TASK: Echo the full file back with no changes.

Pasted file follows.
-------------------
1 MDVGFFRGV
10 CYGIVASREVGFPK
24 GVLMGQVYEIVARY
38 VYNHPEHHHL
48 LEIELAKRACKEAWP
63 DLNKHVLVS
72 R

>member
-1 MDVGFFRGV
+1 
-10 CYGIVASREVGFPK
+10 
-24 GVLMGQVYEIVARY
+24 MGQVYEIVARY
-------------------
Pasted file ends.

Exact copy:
1 MDVGFFRGV
10 CYGIVASREVGFPK
24 GVLMGQVYEIVARY
38 VYNHPEHHHL
48 LEIELAKRACKEAWP
63 DLNKHVLVS
72 R

>member
-1 MDVGFFRGV
+1 
-10 CYGIVASREVGFPK
+10 
-24 GVLMGQVYEIVARY
+24 MGQVYEIVARY